# Base image:
FROM golang:1.9
MAINTAINER Julien Andrieux <julien@pantomath.io>

# Install golint
ENV GOPATH /go
ENV PATH ${GOPATH}/bin:$PATH
RUN go get -u github.com/golang/lint/golint

# Add apt key for LLVM repository
RUN wget -O -
 | apt-key add -

# Add LLVM apt repository
RUN echo "deb
 llvm-toolchain-stretch-5.0 main" | tee -a /etc/apt/sources.list

# Install clang from LLVM repository
RUN apt-get update && apt-get install -y --no-install-recommends \
    clang-5.0 \
    && apt-get clean \
    && rm -rf /var/lib/apt/lists/* /tmp/* /var/tmp/*

# Set Clang as default CC
ENV set_clang /etc/profile.d/set-clang-cc.sh
RUN echo "export CC=clang-5.0" | tee -a ${set_clang} && chmod a+x ${set_clang}

The container built out of this Dockerfile will be based on golang:1.9 image (the one referenced in the .gitlab-ci.yml file).

While we’re at it, we install golint in the container, so we have it available. Then we follow official way of installing Clang 5.0 from LLVM repository.

Now we have the Dockerfile in place, we need to build the container image and make it available for GitLab:

$ docker login registry.gitlab.com
$ docker build -t registry.gitlab.com/pantomath-io/demo-tools .
$ docker push registry.gitlab.com/pantomath-io/demo-tools

The first command connects you to the GitLab Registry. Then you build the container image described in the Dockerfile. And finally, you push it to the GitLab Registry.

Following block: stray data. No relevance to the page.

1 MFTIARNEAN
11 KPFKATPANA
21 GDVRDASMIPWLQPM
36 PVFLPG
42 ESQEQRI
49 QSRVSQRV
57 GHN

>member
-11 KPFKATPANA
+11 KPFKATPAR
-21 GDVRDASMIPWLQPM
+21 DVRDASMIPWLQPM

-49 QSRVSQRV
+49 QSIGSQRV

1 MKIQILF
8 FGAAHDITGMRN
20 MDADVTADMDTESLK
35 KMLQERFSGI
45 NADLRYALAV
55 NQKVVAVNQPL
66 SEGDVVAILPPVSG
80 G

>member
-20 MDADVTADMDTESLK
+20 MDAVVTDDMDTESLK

Take a look at the Registry for your repository, you’ll see your image, ready to be used. And to have the CI using your image, you just need to update the .gitlab-ci.yml file:

image: golang:1.9

becomes

image: registry.gitlab.com/pantomath-io/demo-tools:latest

One last detail: you need to tell the CI to use the proper compiler (i.e. the CC environment variable), so we add the variable initialization in the .gitlab-ci.yml file:

export CC=clang-5.0

Once the modification are done, next commit will trigger the pipeline, which now works:

gitlab.com/pantomath-io/demo-tools/pipelines/13497136

Badges

git tag: init-badges

Photo by Jakob Owens on Unsplash

Now the tools are in place, every commit will launch a test suite, and you probably want to show it, and that’s legitimate :) The best way to do so is to use badges, and the best place for it is the README file.

Edit it and add the four following badges:

  • Build Status: the status of the last pipeline on the master branch: